Negligent Infliction of Emotional Distress: The Physical Injury Requirement

Ultimate_Post_wCat__V402326037_Maggie”, “Mr. Kitty” and “Carmel Cream.”

Are they the stage names of the um, “dancers”, at your local gentleman’s club, peut-etre?

Not sure. But they are the names of the plaintiff’s cats who figure prominently in Myers v. Condominiums of Edelweiss, Inc., 2013 WL 4597973 (N.D.Ill. August 29, 2013). 

Myers examines what happens when a condominium association’s no-pet policy collides with a Federal discrimination statute.

The plaintiff lived in a condominium unit managed by defendant (which has a recorded no-pet policy) for over 15 years.  For that entire time, plaintiff has had multiple cats in her unit: a clear violation of the no-pet rule. 

After several years of litigation in Illinois eviction court (ultimately resolved in plaintiff’s favor), plaintiff sued in Federal court alleging that the defendants (condominium association and individual board members) violated the Fair Housing Act (42 U.S.C. § 3601 et seq.)(FHA) and joined state law claims for intentional and negligent infliction of emotional distress against the defendants.

Held: Defendants’ summary judgment motion on negligent infliction claim granted.

Reasoning:

cats) was reasonable and necessary under the FHA standard. *6.

Intentional Infliction of Emotional Distress

The court denied summary judgment for the defendant on this count.  An intentional infliction plaintiff must allege (1) defendant’s conduct was “extreme and outrageous”; (2) defendant intended to inflict severe emotional distress or knew there was high probability that his conduct would do so; (3) defendant’s conduct actually caused severe emotional distress. *7. 

To determine whether conduct is extreme and outrageous, the court considers  (a) the power and control the defendant has over plaintiff; (b) whether defendant believed his objective was legitimate; and (c) defendant’s awareness of plaintiff’s susceptibility to mental distress.  *7.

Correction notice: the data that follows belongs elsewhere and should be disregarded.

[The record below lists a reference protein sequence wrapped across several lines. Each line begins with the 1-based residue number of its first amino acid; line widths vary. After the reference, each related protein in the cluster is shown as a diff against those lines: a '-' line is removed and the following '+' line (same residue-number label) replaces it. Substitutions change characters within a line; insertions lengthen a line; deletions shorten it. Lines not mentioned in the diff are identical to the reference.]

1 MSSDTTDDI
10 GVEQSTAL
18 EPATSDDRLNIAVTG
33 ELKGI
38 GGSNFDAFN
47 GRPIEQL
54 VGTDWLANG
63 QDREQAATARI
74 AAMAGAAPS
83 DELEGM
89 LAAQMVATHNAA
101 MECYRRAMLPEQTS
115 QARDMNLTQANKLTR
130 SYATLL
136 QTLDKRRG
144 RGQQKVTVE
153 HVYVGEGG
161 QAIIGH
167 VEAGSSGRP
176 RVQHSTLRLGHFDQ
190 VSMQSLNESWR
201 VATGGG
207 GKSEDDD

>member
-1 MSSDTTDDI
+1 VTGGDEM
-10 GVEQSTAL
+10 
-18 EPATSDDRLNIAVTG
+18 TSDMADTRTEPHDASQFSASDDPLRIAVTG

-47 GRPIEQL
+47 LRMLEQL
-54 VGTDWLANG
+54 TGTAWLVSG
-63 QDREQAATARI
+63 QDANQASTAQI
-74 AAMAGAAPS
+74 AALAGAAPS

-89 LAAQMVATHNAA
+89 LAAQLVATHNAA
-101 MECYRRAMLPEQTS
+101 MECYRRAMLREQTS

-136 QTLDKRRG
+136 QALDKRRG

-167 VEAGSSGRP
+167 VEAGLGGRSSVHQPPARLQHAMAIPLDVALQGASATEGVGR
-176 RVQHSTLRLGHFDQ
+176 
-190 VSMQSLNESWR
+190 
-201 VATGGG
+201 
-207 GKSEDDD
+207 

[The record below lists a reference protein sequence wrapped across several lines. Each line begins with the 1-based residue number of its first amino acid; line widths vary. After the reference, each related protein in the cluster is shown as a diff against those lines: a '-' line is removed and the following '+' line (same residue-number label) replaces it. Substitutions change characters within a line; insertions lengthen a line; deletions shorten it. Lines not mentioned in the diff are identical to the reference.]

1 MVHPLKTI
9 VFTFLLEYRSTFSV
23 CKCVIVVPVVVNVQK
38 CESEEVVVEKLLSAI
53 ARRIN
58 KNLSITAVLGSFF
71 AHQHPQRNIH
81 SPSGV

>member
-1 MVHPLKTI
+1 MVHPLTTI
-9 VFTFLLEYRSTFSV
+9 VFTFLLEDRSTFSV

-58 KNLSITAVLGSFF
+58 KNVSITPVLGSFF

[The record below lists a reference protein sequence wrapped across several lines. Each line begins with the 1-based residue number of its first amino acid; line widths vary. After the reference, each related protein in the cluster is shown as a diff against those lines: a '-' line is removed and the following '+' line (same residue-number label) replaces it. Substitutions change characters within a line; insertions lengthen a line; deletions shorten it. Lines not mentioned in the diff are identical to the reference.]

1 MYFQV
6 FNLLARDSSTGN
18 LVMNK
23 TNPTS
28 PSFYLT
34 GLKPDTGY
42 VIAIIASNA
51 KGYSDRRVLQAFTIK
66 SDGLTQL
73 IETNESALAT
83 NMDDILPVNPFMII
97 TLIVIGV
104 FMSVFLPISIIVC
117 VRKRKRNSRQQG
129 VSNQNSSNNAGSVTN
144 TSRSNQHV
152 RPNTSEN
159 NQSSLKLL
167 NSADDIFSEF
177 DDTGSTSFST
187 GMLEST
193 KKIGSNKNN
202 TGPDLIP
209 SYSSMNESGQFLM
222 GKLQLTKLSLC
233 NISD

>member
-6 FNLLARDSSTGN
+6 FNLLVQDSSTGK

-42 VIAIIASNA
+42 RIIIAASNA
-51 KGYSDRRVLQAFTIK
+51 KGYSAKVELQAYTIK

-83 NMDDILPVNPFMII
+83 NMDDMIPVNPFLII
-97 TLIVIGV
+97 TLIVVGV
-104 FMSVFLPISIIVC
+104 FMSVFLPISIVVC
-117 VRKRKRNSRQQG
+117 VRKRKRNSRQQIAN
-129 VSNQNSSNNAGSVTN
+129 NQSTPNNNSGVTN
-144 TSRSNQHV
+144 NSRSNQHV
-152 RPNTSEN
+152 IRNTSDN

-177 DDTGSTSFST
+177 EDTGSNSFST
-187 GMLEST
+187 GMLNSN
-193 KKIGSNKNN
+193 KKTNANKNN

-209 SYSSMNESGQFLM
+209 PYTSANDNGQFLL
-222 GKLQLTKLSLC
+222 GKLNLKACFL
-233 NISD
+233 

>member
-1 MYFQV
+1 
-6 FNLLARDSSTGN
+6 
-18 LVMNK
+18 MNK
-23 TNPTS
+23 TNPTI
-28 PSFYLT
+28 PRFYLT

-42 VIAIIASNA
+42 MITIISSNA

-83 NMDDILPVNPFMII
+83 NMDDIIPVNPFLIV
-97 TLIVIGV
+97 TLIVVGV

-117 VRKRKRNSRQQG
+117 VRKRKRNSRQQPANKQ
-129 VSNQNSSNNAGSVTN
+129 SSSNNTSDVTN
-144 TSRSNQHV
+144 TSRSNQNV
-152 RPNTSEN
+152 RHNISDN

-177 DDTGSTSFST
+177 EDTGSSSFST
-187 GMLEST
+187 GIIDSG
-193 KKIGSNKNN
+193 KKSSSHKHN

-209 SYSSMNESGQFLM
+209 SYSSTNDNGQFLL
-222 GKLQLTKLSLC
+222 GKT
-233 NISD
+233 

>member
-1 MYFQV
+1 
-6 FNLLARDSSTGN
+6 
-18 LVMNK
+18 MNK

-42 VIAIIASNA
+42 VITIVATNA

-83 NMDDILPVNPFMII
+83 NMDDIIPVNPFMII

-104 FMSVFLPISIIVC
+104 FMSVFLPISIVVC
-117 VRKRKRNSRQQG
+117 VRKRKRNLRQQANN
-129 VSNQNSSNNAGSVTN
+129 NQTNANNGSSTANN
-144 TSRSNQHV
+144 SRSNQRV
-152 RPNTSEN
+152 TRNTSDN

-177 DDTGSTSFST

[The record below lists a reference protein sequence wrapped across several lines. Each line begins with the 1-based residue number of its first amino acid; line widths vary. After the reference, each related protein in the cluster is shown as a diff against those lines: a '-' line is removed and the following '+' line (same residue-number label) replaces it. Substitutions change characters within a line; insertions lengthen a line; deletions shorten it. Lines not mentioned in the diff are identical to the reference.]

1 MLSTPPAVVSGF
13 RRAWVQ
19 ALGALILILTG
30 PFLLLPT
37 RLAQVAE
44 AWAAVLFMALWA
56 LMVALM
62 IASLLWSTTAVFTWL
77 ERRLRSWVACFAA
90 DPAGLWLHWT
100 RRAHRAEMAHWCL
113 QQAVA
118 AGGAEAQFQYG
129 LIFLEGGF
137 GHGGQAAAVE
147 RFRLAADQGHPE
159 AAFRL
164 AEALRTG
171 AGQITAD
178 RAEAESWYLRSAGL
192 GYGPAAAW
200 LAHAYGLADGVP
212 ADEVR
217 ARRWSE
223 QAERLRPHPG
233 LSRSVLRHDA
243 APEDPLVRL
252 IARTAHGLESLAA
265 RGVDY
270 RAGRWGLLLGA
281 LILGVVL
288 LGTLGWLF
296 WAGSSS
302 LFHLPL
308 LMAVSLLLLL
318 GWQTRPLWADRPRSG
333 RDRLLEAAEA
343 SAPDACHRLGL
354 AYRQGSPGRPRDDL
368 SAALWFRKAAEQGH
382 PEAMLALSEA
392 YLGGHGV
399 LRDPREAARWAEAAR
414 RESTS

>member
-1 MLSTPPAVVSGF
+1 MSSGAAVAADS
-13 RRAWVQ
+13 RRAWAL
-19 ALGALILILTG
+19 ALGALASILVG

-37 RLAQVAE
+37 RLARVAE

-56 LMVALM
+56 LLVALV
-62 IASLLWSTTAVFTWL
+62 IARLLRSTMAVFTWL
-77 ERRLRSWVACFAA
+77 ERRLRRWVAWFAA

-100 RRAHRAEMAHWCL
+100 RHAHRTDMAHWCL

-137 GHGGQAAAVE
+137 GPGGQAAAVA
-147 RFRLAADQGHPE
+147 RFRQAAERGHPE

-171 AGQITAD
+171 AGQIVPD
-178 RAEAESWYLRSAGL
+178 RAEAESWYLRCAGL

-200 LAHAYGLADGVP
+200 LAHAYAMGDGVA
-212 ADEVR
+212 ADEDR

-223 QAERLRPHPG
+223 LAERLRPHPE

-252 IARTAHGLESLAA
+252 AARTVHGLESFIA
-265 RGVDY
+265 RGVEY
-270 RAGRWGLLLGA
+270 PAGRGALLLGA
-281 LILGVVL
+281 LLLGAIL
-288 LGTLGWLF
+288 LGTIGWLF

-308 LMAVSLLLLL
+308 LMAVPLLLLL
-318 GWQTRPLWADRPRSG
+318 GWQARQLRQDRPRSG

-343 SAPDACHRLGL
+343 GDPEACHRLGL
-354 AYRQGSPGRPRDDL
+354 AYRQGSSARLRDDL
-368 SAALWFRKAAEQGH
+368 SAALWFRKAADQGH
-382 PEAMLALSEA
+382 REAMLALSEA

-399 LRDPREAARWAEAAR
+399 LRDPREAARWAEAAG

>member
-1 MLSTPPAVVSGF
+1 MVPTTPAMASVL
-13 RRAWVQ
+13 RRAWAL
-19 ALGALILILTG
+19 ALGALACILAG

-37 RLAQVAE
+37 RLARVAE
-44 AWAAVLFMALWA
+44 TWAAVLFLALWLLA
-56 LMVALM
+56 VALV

The court found that a jury could find the Association’s conduct extreme and outrageous.  The Association, knowing of plaintiff’s chronic depression (supported by a doctor’s opinion), still sued to evict her and didn’t follow its by-laws by not first calling a meeting to discuss the no-pets infraction. *3, 8.  The Association’s decision to try and force plaintiff from her home instead of “less disruptive” measures raised a question of fact on the extreme and outrageous element.  *8.

Negligent Infliction of Emotional Distress (the ‘Impact Rule’)

Defendant’s motion on plaintiff’s negligent infliction claim was  granted.

A Negligent infliction plaintiff must satisfy the impact rule: a plaintiff can’t recover for emotional distress suffered due to a defendant’s negligence unless the emotional distress is accompanied “by a contemporaneous physical injury or impact to the plaintiff.”  *8. 

Emotional pressure, loss of business, and reputational damage do not constitute sufficient physical injury or impact.  *9.  Since plaintiff didn’t offer any physical harm or injury (beyond mental anguish) evidence, she failed to raise a genuine fact question on whether she suffered physical impact sufficient to survive summary judgment.

Take-aways:

– Whether given conduct is extreme and outrageous for an intentional infliction claim is a highly fact-specific calculus with no bright-line rules;

– For a negligent infliction claim, physical injury is required.  Mental distress, economic and reputational harm don’t suffice;